DCSIMG

Sheriff pleads case for court retention

CUPAR;
Sheriff GEORGE EVANS

CUPAR; Sheriff GEORGE EVANS

A RETIRED sheriff who presided over the Cupar court for 12 years has weighed into the debate surrounding its threatened closure by describing the move as a ‘retrograde and short-sighted step’.

George Evans, who lives in Ceres, has written a lengthy letter to the Fife Herald this week in support of the campaign to retain the court, which is earmarked for closure as part of a money-saving exercise by the Scottish Court Service.

ADVANTAGES

Having sat in Glasgow for more than half his 26-year career, Sheriff Evans says that ‘small is beautiful’ and that country courts like Cupar have many advantages over those in the city in terms of flexibility and continuity of approach, especially in sensitive proceedings such as child welfare hearings.

“I hope the Scottish Courts administration will think again and try to make savings elsewhere,” he says.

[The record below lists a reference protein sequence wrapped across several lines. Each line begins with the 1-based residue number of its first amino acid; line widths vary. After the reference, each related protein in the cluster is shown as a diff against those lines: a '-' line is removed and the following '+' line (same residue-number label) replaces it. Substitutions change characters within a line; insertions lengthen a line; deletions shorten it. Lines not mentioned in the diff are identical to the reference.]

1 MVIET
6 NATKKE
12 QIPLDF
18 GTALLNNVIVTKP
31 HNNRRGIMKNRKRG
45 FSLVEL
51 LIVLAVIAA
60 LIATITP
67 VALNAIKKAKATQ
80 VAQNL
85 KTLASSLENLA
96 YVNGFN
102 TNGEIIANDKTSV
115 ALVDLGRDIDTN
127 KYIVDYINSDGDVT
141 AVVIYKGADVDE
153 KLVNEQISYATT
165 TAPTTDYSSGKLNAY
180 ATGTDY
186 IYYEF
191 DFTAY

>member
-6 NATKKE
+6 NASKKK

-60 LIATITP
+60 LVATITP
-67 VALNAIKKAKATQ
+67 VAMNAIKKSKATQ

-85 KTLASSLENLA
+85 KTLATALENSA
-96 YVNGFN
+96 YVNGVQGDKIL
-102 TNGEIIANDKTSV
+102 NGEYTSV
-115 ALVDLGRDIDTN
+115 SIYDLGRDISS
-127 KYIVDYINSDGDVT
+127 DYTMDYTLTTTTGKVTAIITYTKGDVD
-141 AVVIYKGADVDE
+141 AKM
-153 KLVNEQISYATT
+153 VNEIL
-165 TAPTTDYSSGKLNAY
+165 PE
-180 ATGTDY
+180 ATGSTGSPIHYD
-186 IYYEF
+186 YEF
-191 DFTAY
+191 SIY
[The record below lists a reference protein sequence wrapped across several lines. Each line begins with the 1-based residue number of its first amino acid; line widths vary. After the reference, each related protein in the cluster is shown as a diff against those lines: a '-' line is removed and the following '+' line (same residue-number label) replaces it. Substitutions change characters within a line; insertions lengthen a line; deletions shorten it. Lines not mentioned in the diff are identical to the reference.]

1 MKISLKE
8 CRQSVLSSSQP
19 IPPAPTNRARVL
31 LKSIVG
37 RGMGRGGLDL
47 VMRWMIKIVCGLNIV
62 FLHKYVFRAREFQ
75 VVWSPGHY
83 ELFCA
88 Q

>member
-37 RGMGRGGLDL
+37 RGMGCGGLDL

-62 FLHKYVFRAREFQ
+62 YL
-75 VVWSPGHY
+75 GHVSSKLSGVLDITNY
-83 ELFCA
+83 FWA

“The case for continuing with small country courts is very strong despite the bureaucrats’ strong pull towards centralisation and economies of size.

“I hope the people of North East Fife will continue to rally to the support of their local sheriff court in the short time available to them before any final decision is made.

“The joint aspects of flexibilty and continuity of approach from there being one and one only resident sheriff lead, I believe, to a consistency and efficiency that are conducive to the greater ends of justice. I felt privileged to be that sheriff for so long and would hate to think that my former job is now viewed as redundant history.”

Cupar is one of several smaller courts in Scotland that could face the axe under the proposed shake-up, and the Scottish Courts Service is currently holding a public consultation into its proposals.

Meanwhile a number of prominent local legal and political figures, including north east Fife MP Sir Menzies Campbell, have launched a petition calling for the court’s retention, a copy of which is available to sign in the Fife Herald office amongst other outlets.

To take part in the public consultation, which closes on December 21, visit www.scotcourts.gov.uk.

n You can read Sheriff Evans’ letter in full on page 16.

 

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